Salvation came in the form of the slow cooker - in fact, The Ultimate Slow Cooker which is a book I bought on the off chance through one of those Book People type things when Pink was at Playgroup. I'd been flicking through it the other day to work out how to do some gammon in the slow cooker, and I remembered that I'd seen a meatball recipe in there. Just the job. One of the things I love about slow cooking is that 'Everything is done" feeling, and today was a day where I needed that. That's not to say that you don't have to do all the prep etc, but it's done far enough away from the time you eat it that when you finally sit down to eat, you can forget that you were trying to make meatballs and packed lunches at the same time as listen to reading, take on board the Husband's schedule for the day and worry about whether anyone needed swimming kit....

Anyway, I made the meatballs up themselves this morning, and left them in the fridge while I took reckless pleasure in hanging out washing, putting a second load on (I know how to live dangerously), getting the kids to school, walking the dog and finally getting down to work. Then while I was grabbing a sandwich at lunchtime, I fried off the meatballs, made the sauce and put everything in the slow cooker to do their thang. Once we got in, it was a moment's work to cook some pasta, and bingo. Dinner.

I was particularly pleased with this meatball recipe that I made up (I used the book for sauce volume and cooking times). When I was chopping up the spring onions from the garden yesterday, I decided, on the back of the success of my garlic scape risotto, that I would use the spring onion tops instead of onion in the meatball recipe.

They took a bit of chopping up because they are kind of 'hollow', so when you slice you get a little green circle, and it needs to be quite small to go in the meatballs, but I treated them a little like herbs and used a mezza luna (one of those semi circular knives with a handles at each end that Nigella uses).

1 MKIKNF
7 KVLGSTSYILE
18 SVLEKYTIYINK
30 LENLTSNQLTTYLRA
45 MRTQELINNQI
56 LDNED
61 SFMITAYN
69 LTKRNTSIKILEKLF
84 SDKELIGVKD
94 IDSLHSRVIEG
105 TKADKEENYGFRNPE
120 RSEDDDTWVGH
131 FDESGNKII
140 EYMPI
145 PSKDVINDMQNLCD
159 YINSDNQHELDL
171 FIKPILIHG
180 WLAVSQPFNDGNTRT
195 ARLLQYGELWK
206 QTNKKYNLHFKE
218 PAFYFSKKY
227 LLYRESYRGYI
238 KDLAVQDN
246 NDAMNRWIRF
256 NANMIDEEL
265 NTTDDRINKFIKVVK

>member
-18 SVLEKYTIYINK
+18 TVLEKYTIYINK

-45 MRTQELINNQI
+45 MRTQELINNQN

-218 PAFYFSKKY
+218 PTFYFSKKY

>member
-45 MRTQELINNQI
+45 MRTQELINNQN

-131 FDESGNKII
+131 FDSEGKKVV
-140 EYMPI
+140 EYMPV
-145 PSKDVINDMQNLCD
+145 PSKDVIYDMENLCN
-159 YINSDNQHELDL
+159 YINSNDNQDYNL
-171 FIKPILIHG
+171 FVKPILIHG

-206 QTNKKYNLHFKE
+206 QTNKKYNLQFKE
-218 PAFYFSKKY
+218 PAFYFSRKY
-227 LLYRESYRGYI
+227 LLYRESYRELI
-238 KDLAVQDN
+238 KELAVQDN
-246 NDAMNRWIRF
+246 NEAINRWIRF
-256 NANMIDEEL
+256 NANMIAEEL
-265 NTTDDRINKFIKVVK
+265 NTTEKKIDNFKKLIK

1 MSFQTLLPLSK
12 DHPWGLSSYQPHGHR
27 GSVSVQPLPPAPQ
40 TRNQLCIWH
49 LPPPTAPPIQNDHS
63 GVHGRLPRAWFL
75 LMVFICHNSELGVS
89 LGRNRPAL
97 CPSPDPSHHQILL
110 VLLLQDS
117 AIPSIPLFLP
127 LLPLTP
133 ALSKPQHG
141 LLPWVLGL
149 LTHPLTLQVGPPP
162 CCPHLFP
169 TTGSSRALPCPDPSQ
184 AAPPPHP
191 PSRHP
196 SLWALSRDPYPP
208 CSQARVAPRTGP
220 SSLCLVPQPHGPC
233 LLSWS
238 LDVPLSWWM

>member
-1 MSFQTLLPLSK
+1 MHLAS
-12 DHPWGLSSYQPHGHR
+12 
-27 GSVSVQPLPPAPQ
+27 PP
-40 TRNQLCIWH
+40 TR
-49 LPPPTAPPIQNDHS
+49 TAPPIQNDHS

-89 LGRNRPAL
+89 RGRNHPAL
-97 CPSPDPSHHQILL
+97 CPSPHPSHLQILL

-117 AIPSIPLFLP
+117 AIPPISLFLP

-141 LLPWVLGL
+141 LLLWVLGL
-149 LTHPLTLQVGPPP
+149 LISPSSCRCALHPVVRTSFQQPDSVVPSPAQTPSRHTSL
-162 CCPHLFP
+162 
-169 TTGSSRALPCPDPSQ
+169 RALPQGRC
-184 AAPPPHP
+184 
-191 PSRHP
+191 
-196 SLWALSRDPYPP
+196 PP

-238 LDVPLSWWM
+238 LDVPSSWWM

Sort of Summery Meatballs


For the meatballs - 400g lamb mince, a handful of spring onion tops - or a red onion, finely chopped, 1 clove of garlic, crushed, a slice of bread - a day or 2 old is good, a medium egg, salt and pepper, finely grated zest of a lemon

For the sauce - olive oil, 1 onion, finely chopped, 2 cloves of garlic, crushed, 1 can of chopped tomatoes, 200ml veg stock, salt and pepper and a pinch of sugar.

Method: to make the meatballs, put all the ingredients in a bowl, mash together with a fork until well combined and the bread is broken into crumbs throughout the mixture. You could make the bread into crumbs first in a food processor but I was short on time. Make into between 16 and 20 meatballs depending on the size you like them. I divided the mixture into 4 then into 4 again, then rolled each portion into a ball (with apologies for stating the obvious).

Set the slow cooker to heat up, splash some oil into a frying pan (I used a dessert spoon's worth), and brown the meatballs on quite a high heat. Set aside on kitchen paper, and then in the same pan, fry the onion & garlic till it is starting to soften, pour in the stock and tomatoes, scraping up all the good stuff from the bottom of the pan, add freshly ground salt and pepper and the sugar. Bring to the boil. While the sauce is coming to the boil, pop the meatballs in the slow cooker, then once the sauce is bubbling, pour it on top and replace the lid of the cooker. Cook on 'low' for 6-8 hours, and then serve with pasta - or rice or couscous...